Here' a summary of an interesting piece in today's New York Times by travel writer, Christopher Elliott. He exposes something that we have known for months. That is, most of the popular Web sites featuring consumer reviews of travel service providers contain biased reviews that are bought and paid for. These sites include TripAdvisor.com, Citysearch.com and IgoUgo.com, where you are lead to believe that you'll find thousands of ratings written by real guests, or so you are lead to believe.
One frequent business traveler became increasingly skeptical of what she saw online. "I read reviews of hotels that I've stayed at," she said. "And they're just wrong. I wonder if they've really stayed at the hotel."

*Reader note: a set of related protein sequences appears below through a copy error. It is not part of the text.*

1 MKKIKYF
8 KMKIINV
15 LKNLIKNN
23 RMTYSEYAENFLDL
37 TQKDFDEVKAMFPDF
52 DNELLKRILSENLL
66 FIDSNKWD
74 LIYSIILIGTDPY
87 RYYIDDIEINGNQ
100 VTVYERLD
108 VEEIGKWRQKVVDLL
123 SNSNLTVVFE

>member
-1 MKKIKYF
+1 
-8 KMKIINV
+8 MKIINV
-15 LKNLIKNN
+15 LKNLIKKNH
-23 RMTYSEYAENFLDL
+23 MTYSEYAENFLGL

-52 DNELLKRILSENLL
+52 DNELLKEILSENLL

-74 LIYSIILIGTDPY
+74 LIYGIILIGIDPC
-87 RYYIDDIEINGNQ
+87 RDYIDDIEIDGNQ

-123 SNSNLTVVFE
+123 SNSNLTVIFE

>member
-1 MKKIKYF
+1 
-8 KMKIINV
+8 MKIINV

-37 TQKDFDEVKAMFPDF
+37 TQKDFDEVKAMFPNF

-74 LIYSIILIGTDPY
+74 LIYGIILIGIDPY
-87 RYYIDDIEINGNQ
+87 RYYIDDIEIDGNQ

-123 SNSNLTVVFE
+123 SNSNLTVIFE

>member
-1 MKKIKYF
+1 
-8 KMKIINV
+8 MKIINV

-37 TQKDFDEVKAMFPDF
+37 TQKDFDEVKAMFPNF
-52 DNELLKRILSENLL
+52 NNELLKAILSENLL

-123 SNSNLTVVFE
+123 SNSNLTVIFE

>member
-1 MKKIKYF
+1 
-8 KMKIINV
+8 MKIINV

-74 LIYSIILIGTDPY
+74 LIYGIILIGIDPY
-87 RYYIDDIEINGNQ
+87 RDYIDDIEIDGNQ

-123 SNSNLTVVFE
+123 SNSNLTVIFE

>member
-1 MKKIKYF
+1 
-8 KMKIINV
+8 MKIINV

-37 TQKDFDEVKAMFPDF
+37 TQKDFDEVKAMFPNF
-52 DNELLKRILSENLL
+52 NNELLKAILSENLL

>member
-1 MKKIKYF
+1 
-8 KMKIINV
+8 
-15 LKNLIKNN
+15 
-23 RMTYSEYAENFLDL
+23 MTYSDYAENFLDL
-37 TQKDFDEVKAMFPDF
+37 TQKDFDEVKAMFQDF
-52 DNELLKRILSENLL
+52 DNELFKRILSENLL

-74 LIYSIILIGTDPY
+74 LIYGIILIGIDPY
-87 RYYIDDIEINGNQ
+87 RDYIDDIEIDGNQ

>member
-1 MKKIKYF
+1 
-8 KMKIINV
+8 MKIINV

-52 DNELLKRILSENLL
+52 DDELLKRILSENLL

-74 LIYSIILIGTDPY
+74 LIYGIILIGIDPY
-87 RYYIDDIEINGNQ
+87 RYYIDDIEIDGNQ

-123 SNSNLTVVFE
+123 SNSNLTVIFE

On a recent visit to a spa in New York, she says, her doubts turned to disbelief: the resort was discreetly offering a free reflexology treatment to customers who posted a positive review of the establishment on Citysearch.com. "It was very troubling," she said.
The travel suppliers justify their actions, by claiming that out-of-context complaints by disgruntled guests need to be countered by fabricated positive comments.
So disgruntled guests and defensive travel service providers are exploiting a Web service that lacks the safeguards of the traditional travel guidebooks and a travel professional's first-hand experience.